This year marks the end of a decades-long journey for San Quentin (SQ) educator Dr. L. Marez.
Marez slipped out the door as quietly as she came in, not wanting any accolades for her enduring service as she retires.
“She is an underrated legend and she deserves a soldier’s goodbye,” said Alex Ross, who was one of her teacher’s aides (TA).
As a champion of education, Marez always encouraged young people, especially young students of color, to pursue careers in math and engineering.
Marez retired from the U.S. Air Force as a captain. She was once in charge of the engineering department for the National Consolidated Space Operations Center in Colorado. Marez has a bachelor’s and a master’s degree in Mathematics and holds a doctorate in Organization and Leadership from the University of San Francisco.
While working as an educator at Thornton Junior High school in Fremont, California, she received the “Most Promising New Mathematics Teacher of the Year” award from New United Motor Manufacturing, Inc. (NUMMI). She went on to teach high school.
After teaching high school, she went on to teach at Santa Clara University, Cal State East Bay, the UC Santa Cruz and National University. At the university level she taught courses in secondary math methods, social foundations of education, classroom administration and management and educational psychology.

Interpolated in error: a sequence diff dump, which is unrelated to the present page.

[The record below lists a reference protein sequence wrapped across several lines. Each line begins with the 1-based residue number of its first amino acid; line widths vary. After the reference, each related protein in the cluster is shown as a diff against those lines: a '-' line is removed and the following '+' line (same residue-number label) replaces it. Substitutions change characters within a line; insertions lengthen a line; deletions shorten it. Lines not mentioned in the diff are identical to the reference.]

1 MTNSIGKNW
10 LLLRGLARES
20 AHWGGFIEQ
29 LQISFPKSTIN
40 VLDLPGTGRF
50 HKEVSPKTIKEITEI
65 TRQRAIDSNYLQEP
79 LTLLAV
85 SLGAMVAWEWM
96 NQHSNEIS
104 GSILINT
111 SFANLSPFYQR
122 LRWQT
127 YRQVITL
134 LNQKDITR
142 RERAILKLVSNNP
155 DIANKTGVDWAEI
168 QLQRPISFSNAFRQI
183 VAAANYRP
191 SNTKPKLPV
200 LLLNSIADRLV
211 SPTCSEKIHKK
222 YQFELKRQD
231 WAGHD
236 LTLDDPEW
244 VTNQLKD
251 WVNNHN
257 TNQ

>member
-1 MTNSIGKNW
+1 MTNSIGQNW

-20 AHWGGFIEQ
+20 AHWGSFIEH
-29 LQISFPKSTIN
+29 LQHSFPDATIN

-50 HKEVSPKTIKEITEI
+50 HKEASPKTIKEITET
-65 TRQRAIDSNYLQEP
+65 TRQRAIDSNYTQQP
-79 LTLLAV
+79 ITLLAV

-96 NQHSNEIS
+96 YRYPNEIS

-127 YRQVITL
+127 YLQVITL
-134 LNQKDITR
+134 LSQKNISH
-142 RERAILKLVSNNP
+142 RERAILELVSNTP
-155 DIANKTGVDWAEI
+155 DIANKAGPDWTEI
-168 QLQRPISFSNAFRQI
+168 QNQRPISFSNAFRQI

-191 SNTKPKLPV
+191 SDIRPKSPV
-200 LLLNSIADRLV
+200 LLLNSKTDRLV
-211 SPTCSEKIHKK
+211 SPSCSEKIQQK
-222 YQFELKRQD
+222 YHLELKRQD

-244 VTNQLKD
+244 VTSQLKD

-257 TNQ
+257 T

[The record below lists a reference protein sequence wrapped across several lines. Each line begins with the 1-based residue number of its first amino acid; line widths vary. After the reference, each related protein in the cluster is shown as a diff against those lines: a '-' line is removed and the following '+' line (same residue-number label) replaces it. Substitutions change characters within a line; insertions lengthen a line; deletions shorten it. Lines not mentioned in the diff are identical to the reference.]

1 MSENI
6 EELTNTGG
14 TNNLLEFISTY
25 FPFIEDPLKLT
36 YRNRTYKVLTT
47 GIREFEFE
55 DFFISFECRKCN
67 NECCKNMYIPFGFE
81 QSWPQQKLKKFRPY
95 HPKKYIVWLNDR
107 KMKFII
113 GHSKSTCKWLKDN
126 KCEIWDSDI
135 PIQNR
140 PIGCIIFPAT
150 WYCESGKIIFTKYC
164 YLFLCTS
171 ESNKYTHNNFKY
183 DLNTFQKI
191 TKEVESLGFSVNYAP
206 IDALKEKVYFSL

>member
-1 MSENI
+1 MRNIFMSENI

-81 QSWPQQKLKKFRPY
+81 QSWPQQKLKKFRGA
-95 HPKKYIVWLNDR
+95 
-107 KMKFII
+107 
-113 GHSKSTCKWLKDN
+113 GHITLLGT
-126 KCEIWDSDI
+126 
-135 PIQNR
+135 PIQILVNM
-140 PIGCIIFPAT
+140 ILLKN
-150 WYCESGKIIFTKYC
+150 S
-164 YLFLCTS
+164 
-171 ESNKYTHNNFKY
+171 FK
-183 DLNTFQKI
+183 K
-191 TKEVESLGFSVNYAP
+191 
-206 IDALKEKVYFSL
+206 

Marez was inspired to teach in prison when she read a book about a woman who struggled to teach a class of 12 prisoners with one copy of a book. The woman’s dedication to her 12 students, and the students’ desire to learn, was so impressive to Marez that she thought she could find a deeper meaning by teaching in prison.
“I do this because it has to be done,” said Marez, in response to those that would question her educating prisoners. “I rather they learn 25 ways to solve a problem than 25 ways to make a shank.”
Marez shared the responsibility of teaching a split class for Adult Basic Education (ABE)/General Education Diploma (GED) with J. Kaufman. They had a team of four TAs — Darryl Farris, Jason Lile, Bill Hammond and Alex Ross, who helped with a daily influx of 108 students.
“I was honored to work for her as a teacher’s aide,” said Ross. “I remember when I first started working for her. I watched her study each student’s weaknesses and strengths and then devise a plan to help them become better learners.
“She chose a curriculum that met each student’s individual needs,” Ross added.
Other TAs who worked for Marez agreed. “Dr. Marez taught me many techniques of how to assist the students by meeting them where they are,” said Darryl Farris. “She made me a better TA.”
“I have appreciated her support, her input, her suggestions and her knowledge,” said Bill Hammond, who worked for Dr. Marez for three years.
“I noticed other students being inspired by her genuineness and up-front attitude as well as her positivity toward the learning process,” Hammond added.
According to Ross, Marez has a masterful approach in cutting through all the bravado of young people to get to a point where the students could learn.
“We’d often get a kick out of how the young, tough kids always straighten up and stop cursing and saying, ‘Yes Ma’am,’ around Ms. Marez,” Ross said.
“I just want to take this opportunity to say thank you, Dr. Marez, for your service,” he added.
He believes she should go down in history as a great woman of color and a spectacular educator.